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Remise
04-09-2007, 02:53 PM
President Abraham Lincolnís Horse-Drawn Funeral to be
Authentically Commemorated in Allentown, Pennsylvania
On 142nd Anniversary of his Death


Allentown, PA Ė The American public is invited to experience the thrill of history in Allentown, Pennsylvania with an authentic commemoration of President Abraham Lincolnís historic funeral, which will occur at 1:00 p.m. on April 15th, the 142nd anniversary of Lincolnís death in 1865. The announcement was made by Joseph Garrera, Executive Director of the Lehigh Valley Heritage Museum, the organization sponsoring the event.

The historical commemoration includes a horse-drawn vintage funeral hearse. The hearse will be pulled by a team of jet black horses. An authentic replica of President Lincolnís funeral coffin is being provided by the Batesville Casket Company of Batesville, Indiana, the company that constructed the original Lincoln burial coffin in 1865.

President Lincolnís official state funeral did not pass through Allentown, but it did play a major role in Pennsylvania history. ďThe funeral train that escorted the martyred president back to Illinois for burial made two historic stops for state funeral ceremonies in Pennsylvania,Ē said Garrera.

The first Pennsylvania funeral occurred at the State Capitol in Harrisburg on April 21, 1865, where Lincolnís body was viewed by tens of thousands of mourners as he lay in State at the House of Representatives. Departing Harrisburg, the Lincoln funeral train headed for Philadelphia. Near Lancaster crowds along the tracks were reported to exceed twenty thousand. As the train neared Philadelphia, tens of thousands of mourners lined the tracks for several miles. It was an event unequaled in American history.

On April 22, 1865 Lincolnís body arrived in Philadelphia, then the second largest city in America. Newspapers reported crowds as large as half a million turned out to see the funeral cortege. Lincolnís body was laid out next to the Liberty Bell where four years and two months earlier he had stated he would rather be assassinated on the spot than surrender the principles embodied in the Declaration of Independence. It is estimated that one million people viewed President Lincolnís body from the time of his death on April 15, 1865 until his burial twenty days later on May 4.

The Allentown Historical Commemoration Ceremony is the first of its kind ever to occur in the Eastern United States. This major commemoration includes a life-size replica of the coffin in which President Abraham Lincoln is buried. President Lincolnís coffin was the most elaborate of that time. It was constructed of solid walnut. Measuring 6 feet, 6 inches long, the coffin was decorated with sterling silver handles.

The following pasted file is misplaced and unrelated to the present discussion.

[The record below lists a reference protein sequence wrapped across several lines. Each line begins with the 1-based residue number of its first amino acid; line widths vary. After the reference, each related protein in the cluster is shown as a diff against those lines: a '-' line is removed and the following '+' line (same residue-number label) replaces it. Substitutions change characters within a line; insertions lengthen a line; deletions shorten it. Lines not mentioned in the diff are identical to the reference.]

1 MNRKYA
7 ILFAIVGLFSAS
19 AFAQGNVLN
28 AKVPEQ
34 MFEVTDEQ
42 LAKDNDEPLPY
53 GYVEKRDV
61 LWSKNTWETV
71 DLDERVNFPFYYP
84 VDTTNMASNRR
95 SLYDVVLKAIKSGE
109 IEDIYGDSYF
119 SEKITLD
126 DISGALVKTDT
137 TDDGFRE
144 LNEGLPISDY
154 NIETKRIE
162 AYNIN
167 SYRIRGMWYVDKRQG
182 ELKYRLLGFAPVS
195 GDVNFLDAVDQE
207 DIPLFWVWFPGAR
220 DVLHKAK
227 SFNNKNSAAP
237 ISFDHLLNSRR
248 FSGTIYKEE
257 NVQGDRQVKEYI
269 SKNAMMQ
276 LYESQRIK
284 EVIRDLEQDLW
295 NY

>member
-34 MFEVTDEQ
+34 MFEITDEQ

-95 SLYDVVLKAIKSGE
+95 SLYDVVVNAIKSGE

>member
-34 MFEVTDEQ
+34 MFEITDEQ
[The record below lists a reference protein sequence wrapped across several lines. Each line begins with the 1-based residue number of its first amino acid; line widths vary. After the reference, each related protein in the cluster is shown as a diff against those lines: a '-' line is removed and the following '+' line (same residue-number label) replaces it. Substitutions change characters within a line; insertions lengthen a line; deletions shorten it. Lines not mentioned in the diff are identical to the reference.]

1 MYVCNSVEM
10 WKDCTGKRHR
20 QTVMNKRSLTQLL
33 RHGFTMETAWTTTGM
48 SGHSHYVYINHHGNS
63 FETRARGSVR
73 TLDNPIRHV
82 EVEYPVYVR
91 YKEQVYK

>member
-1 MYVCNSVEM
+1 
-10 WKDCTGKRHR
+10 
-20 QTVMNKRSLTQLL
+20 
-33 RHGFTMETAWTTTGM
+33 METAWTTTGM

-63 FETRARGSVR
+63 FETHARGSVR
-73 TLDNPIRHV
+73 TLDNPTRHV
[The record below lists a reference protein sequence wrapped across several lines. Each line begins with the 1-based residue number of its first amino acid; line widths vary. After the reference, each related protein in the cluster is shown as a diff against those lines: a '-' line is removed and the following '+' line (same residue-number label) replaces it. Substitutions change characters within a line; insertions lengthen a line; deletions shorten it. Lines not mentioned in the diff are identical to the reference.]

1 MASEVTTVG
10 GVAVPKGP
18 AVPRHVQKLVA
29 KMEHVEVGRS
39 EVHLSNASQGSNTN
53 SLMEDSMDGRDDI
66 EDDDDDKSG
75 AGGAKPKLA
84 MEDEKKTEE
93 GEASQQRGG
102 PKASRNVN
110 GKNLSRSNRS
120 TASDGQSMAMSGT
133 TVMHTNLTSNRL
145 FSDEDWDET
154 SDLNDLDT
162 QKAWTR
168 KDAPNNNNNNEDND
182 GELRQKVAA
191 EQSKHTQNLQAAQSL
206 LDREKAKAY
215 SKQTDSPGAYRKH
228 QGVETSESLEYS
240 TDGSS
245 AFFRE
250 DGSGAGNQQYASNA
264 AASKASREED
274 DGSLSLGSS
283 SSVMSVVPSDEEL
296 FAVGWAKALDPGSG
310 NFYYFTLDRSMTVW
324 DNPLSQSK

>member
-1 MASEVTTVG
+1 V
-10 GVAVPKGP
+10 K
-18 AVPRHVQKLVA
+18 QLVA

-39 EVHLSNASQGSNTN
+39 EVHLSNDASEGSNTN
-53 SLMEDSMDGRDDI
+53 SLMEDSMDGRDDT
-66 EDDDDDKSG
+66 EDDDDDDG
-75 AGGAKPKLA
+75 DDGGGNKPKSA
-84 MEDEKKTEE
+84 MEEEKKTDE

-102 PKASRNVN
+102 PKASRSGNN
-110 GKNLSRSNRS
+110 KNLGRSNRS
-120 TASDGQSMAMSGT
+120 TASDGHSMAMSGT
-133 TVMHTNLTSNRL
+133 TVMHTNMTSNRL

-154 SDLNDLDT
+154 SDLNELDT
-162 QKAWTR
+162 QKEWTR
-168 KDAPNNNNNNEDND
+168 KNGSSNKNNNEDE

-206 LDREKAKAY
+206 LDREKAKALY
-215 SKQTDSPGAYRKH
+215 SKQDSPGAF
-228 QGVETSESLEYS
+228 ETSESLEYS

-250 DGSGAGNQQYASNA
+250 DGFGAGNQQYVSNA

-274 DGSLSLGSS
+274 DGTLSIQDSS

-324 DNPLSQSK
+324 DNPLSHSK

Beginning at 1:00 p.m. on Sunday, April 15, the cortege will depart the J.S. Burkholder Funeral Home at 16th and Hamilton Streets. The procession will transport the Lincoln coffin down Hamilton Street in a vintage horse-drawn hearse provided by Joe and Barbara Tetz of New Tripoli, Pennsylvania. The hearse will be escorted by official pall-bearers traveling in a period coach accompanied by a Civil War Honor Guard on foot. At 1:15 p.m., halfway to the Lehigh Valley Heritage Museum, all the church bells in Allentown will begin ringing as a show of respect and remembrance for President Lincolnís place in history and his unwavering reliance on God to guide him through the death and destruction of the Civil War.

The ceremony is a major historical commemoration that, according to Museum Director Joseph Garrera, is a ďonce in a lifetime event.Ē Upon arrival at the Museum at 1:30 p.m., an official dedication ceremony will occur, where the Lincoln funeral coffin will lie in state on public exhibit for twenty days in a setting similar to that of 1865.

On February 19, the Lehigh Valley Heritage Museum opened a national exhibit dedicated to Abraham Lincolnís life. The exhibit will run until September 30 and has attracted widespread interest. Since its opening, more than 5,000 visitors have seen the exhibit, which is titled Abraham Lincoln and the Promise of America.

The Lehigh Valley Heritage Museum is located at 432 W. Walnut Street in Allentown. For more information, contact Joseph Garrera at 610-435-1074, Ext. 19.

Remise
04-09-2007, 02:56 PM
And just in case I did not make it clear, they are seeking reenactors, and especially drummers. Here is a bit of additional information, courtesy of Jeff Chandler, Co. E, 15th New Jersey, via Doug Dobbs:

"If you can drum or know of some one who can, please contact the Museum's Executive Joseph Garrera at j_garrera@lchs.museum or contact me at ejeffc@hotmail.com They ask that all reenactors who are going to participate be at the museum by 11:30 am so they can drive us the the funeral home where the march will begin at 1:00 p.m."

B.C. Milligan
Company K, First Penna. Reserves

Stickbug
04-12-2007, 07:37 PM
Rain or shine.

I got word today that they are going to hold this event rain or shine. Considering the weather that's forcast, that's a pretty amazing move, but they will have places for folks to get out of the weather before the parade they say, and change into dry clothes after. I will not be able to attend for unrelated health reasons, but wish Godspeed to all who do!

Doug